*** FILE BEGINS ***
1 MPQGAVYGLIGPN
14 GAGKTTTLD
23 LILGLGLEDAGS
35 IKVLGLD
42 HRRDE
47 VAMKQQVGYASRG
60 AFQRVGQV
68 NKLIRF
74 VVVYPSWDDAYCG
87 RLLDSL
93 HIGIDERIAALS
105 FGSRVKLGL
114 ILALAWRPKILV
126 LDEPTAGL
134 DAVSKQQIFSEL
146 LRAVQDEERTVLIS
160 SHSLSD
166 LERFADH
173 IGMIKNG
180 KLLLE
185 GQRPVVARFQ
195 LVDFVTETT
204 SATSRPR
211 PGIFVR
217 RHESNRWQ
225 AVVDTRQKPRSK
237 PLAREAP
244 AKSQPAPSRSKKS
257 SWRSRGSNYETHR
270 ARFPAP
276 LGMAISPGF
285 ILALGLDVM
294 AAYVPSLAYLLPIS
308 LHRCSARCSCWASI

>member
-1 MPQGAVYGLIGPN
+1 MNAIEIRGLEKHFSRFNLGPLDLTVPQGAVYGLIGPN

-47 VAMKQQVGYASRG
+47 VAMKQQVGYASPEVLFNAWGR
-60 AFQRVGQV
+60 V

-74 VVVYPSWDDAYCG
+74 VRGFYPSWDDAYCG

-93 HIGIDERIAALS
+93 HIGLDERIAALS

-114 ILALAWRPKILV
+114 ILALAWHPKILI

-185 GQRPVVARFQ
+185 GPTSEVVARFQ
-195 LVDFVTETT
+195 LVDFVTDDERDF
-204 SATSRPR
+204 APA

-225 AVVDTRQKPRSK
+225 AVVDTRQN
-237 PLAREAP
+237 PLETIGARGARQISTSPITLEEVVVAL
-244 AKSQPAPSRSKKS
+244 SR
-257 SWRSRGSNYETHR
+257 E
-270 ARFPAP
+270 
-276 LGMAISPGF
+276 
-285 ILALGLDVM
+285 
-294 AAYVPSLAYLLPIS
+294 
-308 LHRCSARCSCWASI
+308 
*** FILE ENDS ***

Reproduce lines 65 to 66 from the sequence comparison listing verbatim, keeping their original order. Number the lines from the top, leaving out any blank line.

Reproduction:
+276 
-285 ILALGLDVM